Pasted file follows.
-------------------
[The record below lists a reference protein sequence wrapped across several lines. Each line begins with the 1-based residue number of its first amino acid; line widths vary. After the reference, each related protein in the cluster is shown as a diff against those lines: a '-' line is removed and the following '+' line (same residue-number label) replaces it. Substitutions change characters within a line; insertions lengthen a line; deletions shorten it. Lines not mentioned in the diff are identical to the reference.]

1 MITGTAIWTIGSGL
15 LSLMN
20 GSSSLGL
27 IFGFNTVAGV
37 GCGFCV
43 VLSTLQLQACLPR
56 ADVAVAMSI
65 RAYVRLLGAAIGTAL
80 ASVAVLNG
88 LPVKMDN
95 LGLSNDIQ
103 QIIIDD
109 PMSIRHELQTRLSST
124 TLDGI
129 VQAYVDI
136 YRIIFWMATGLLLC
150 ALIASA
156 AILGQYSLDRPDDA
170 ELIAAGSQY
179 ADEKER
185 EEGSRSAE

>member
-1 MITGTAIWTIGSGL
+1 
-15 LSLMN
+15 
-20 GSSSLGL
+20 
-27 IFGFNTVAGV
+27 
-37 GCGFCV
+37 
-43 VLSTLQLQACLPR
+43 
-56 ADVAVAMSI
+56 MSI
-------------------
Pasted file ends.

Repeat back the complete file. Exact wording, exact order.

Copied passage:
[The record below lists a reference protein sequence wrapped across several lines. Each line begins with the 1-based residue number of its first amino acid; line widths vary. After the reference, each related protein in the cluster is shown as a diff against those lines: a '-' line is removed and the following '+' line (same residue-number label) replaces it. Substitutions change characters within a line; insertions lengthen a line; deletions shorten it. Lines not mentioned in the diff are identical to the reference.]

1 MITGTAIWTIGSGL
15 LSLMN
20 GSSSLGL
27 IFGFNTVAGV
37 GCGFCV
43 VLSTLQLQACLPR
56 ADVAVAMSI
65 RAYVRLLGAAIGTAL
80 ASVAVLNG
88 LPVKMDN
95 LGLSNDIQ
103 QIIIDD
109 PMSIRHELQTRLSST
124 TLDGI
129 VQAYVDI
136 YRIIFWMATGLLLC
150 ALIASA
156 AILGQYSLDRPDDA
170 ELIAAGSQY
179 ADEKER
185 EEGSRSAE

>member
-1 MITGTAIWTIGSGL
+1 
-15 LSLMN
+15 
-20 GSSSLGL
+20 
-27 IFGFNTVAGV
+27 
-37 GCGFCV
+37 
-43 VLSTLQLQACLPR
+43 
-56 ADVAVAMSI
+56 MSI